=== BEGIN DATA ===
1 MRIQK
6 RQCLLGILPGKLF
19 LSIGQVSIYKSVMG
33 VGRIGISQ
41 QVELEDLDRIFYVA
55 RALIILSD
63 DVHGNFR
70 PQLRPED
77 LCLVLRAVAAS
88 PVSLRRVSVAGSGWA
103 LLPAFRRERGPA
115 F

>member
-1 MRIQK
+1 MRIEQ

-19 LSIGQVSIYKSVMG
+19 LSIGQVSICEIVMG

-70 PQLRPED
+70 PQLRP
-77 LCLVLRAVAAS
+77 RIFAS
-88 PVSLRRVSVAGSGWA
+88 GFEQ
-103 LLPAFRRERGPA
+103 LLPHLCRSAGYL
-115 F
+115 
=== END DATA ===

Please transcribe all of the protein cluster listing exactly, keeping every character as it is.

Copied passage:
1 MRIQK
6 RQCLLGILPGKLF
19 LSIGQVSIYKSVMG
33 VGRIGISQ
41 QVELEDLDRIFYVA
55 RALIILSD
63 DVHGNFR
70 PQLRPED
77 LCLVLRAVAAS
88 PVSLRRVSVAGSGWA
103 LLPAFRRERGPA
115 F

>member
-1 MRIQK
+1 MRIEQ

-19 LSIGQVSIYKSVMG
+19 LSIGQVSICEIVMG

-70 PQLRPED
+70 PQLRP
-77 LCLVLRAVAAS
+77 RIFAS
-88 PVSLRRVSVAGSGWA
+88 GFEQ
-103 LLPAFRRERGPA
+103 LLPHLCRSAGYL
-115 F
+115 